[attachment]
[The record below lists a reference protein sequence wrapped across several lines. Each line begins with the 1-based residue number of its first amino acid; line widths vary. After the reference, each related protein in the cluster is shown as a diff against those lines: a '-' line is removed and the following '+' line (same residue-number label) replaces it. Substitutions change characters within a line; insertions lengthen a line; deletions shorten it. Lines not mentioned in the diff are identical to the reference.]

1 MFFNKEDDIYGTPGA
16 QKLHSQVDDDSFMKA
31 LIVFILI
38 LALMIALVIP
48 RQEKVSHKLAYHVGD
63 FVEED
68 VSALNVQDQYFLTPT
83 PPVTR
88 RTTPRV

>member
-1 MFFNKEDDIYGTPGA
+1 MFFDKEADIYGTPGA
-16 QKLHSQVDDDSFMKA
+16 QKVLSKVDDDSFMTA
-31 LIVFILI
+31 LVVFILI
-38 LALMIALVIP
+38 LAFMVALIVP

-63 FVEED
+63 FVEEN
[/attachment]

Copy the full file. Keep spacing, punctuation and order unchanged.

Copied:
[The record below lists a reference protein sequence wrapped across several lines. Each line begins with the 1-based residue number of its first amino acid; line widths vary. After the reference, each related protein in the cluster is shown as a diff against those lines: a '-' line is removed and the following '+' line (same residue-number label) replaces it. Substitutions change characters within a line; insertions lengthen a line; deletions shorten it. Lines not mentioned in the diff are identical to the reference.]

1 MFFNKEDDIYGTPGA
16 QKLHSQVDDDSFMKA
31 LIVFILI
38 LALMIALVIP
48 RQEKVSHKLAYHVGD
63 FVEED
68 VSALNVQDQYFLTPT
83 PPVTR
88 RTTPRV

>member
-1 MFFNKEDDIYGTPGA
+1 MFFDKEADIYGTPGA
-16 QKLHSQVDDDSFMKA
+16 QKVLSKVDDDSFMTA
-31 LIVFILI
+31 LVVFILI
-38 LALMIALVIP
+38 LAFMVALIVP

-63 FVEED
+63 FVEEN